The exhibition will occupy an entire floor of the city’s British Empire & Commonwealth Museum and has been developed in partnership with Bristol City Council’s Museums, Galleries and Archives’ service. It is supported by a grant of £770,000 from the Heritage Lottery Fund.
‘Breaking the Chains’ will examine the historical context of slavery, its destructive effect on relations between Europe and Africa, the nature of survival and resistance amongst African and Caribbean communities, the role of abolitionists and the legacy of the slave trade today. A key gallery within the exhibition will explore diverse contemporary responses to both the slave trade and local, national and international attempts to acknowledge this year’s bicentenary.
As part of its exhibition development, the British Empire & Commonwealth Museum staged a public debate in May 2006 asking a whether Bristol should formally apologise for its role in the slave trade, the first time such an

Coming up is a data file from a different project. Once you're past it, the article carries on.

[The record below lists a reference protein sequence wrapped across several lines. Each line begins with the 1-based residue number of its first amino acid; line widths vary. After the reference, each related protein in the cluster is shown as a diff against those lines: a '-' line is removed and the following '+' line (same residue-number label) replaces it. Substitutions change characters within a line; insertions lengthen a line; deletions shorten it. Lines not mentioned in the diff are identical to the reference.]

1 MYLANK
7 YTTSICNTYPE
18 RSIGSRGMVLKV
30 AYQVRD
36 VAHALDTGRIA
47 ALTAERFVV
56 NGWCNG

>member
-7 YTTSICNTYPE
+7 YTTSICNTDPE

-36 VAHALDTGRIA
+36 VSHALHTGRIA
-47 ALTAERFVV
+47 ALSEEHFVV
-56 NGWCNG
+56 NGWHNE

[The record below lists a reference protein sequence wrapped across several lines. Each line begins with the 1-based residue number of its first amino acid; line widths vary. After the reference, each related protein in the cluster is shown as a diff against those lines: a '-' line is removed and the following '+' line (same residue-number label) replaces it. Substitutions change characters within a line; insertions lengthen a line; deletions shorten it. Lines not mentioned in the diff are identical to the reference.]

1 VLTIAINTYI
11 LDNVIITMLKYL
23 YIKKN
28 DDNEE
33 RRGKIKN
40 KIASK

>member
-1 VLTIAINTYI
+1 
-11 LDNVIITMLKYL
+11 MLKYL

event had ever been held in the city. Bristol was Britain’s most important slave trading port in early 1700s and its ships responsible for transporting approximately 500,000 Africans into a life of enslavement in the Americas,
between 1698 and 1807.
The Museum’s Head of Public Affairs, Feisal Khalif, says the exhibition “aims to provide the necessary knowledge and understanding to enable everyone, whatever their background, to come to terms with a traumatic shared history; to deal with the consequences of that history and to inspire people to confront the horrors of contemporary global slavery.”
The exhibition will run for two years.